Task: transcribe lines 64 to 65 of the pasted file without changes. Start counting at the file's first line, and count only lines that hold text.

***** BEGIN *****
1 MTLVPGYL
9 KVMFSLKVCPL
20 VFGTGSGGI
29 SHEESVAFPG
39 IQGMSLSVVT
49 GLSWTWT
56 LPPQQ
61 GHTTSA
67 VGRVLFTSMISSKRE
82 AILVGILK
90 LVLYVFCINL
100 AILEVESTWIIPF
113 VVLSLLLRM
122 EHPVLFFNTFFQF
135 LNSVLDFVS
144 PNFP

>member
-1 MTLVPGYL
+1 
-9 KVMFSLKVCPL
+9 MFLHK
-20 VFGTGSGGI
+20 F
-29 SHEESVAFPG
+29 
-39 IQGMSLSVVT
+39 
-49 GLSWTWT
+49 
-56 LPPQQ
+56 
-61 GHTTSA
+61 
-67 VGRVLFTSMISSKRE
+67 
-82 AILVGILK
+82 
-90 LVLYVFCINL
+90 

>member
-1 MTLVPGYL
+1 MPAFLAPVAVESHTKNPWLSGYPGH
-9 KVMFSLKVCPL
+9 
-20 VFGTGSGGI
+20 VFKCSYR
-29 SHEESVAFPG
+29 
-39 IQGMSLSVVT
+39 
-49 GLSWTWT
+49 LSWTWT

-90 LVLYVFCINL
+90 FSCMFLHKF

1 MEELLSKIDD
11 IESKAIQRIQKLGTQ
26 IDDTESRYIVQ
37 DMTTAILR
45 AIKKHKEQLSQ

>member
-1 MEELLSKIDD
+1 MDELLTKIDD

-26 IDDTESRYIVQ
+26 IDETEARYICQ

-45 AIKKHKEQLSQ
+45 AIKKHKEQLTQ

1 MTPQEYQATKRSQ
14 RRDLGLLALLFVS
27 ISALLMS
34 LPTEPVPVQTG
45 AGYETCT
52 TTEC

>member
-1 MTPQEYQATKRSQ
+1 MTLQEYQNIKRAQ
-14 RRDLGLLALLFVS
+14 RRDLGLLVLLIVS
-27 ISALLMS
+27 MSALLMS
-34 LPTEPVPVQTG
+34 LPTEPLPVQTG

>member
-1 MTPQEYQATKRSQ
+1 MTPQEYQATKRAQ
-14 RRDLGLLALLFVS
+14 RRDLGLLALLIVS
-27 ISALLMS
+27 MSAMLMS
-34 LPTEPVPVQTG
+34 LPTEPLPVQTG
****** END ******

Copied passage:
+26 IDETEARYICQ

-45 AIKKHKEQLSQ